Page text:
A Day in the Life of a Pastor – Stuck at the Ticket Counter



I took a deep breath.  After numerous phone calls and corrections, my flight reservation was still messed up.  Only now I was standing at the ticket counter with a flight leaving in an hour.


The agent said there is a problem and listened as I shared the journey to get me standing before her.  She smiled and said, “Mr. Bonham, we are going to get you on that flight and when you leave this counter, you will not have to worry about this the rest of your flight.”  When she said that, I knew that it was going to happen.


I am writing this while on the second leg of that very flight.  In light of all the airline news over the last few weeks, this was a bright spot.  Anger, short fuses and people going over the edge all led to a mess.  Not today.  Two people looked each other in the eye and said, “Let’s make this happen.”  What a difference!  At that point, it really didn’t matter who was right, who worked the hardest on it or even who had the most to gain.  Both of us had a purpose and we got it done.  No one raised their voice, got angry, called someone out or even devalued the other person.


Conflict resolution is fundamental principle in leadership.  If you are going to be a leader, people are going to disagree.  Either with you or others, the ability to bring a different perspective and opinion will bring irritation.  No one really likes conflict.  I don’t like to see people on opposite sides of the fence.  Yet, I do like it when conflict is resolved to bring growth and results.  Here are some random thoughts about conflict resolution:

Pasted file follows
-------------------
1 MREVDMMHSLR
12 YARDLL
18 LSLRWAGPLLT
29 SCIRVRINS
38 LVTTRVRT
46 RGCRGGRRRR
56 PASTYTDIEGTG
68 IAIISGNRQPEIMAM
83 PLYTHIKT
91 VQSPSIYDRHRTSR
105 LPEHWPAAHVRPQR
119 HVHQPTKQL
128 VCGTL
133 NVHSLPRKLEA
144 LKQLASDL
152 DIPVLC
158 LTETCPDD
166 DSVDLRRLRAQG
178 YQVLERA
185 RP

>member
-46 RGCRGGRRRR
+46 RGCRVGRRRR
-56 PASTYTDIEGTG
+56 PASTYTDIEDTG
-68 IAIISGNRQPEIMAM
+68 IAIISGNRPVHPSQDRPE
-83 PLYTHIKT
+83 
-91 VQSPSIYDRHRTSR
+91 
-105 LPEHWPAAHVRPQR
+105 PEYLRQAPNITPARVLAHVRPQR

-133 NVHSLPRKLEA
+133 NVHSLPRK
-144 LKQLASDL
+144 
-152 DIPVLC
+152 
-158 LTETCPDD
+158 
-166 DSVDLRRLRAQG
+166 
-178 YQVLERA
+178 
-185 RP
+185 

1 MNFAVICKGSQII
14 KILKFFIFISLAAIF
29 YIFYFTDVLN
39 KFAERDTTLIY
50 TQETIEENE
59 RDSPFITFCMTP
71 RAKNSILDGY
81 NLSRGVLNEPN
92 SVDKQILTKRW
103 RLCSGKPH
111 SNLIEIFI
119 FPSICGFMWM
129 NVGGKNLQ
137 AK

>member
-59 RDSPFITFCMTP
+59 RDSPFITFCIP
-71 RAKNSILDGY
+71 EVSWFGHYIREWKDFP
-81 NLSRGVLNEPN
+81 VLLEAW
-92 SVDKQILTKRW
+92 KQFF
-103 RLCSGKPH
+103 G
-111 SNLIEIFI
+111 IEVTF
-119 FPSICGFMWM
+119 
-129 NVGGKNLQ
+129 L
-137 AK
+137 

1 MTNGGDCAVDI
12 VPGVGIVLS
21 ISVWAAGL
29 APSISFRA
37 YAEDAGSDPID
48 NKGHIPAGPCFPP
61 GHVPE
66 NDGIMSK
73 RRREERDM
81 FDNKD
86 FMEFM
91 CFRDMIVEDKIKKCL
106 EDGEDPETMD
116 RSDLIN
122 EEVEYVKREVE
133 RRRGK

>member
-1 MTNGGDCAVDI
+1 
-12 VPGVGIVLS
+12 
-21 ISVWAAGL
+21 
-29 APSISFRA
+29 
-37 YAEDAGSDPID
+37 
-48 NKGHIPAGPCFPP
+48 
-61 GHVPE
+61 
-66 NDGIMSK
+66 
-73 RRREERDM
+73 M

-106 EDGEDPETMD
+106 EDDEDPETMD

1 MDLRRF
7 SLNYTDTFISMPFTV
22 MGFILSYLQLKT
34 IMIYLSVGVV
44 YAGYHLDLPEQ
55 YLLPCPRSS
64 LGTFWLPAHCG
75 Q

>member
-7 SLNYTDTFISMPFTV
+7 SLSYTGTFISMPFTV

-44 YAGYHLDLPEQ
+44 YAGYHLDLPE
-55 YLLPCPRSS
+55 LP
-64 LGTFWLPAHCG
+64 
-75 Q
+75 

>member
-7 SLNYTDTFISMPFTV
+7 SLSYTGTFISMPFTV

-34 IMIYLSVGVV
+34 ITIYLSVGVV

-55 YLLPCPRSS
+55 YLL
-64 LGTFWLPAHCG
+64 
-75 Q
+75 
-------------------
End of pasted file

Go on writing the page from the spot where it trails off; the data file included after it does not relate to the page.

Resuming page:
• Focus on the object of disagreement, not the person. When you make it personal, you lose the ability to objectively bring resolution.
  • Value the other person. If you can communicate value to the other person, you can keep the focus on the conflict.
  • Listen more than you talk. You will not learn anything while you are talking.  Listening to the other person will give you insights to the person and the situation.
  • Ask questions. When you make a statement, you are drawing lines in the sand.  When you ask a question, you are extending an invitation for them to share into the resolution. (And you learn how to proceed next.)
  • Know your limit. In the end, I know what my cap is for resolution.  If we get there before the cap, it’s a win.  If we reach the cap and we haven’t resolved the conflict, I will walk away. (Rarely happens by the way).


I write this knowing each of us have had some wins and losses in this area.  Here is my bottom line – I want to resolve conflict to grow and make progress.  If I cannot do that, then I will value that person and walk away. My integrity and character are worth more than winning.

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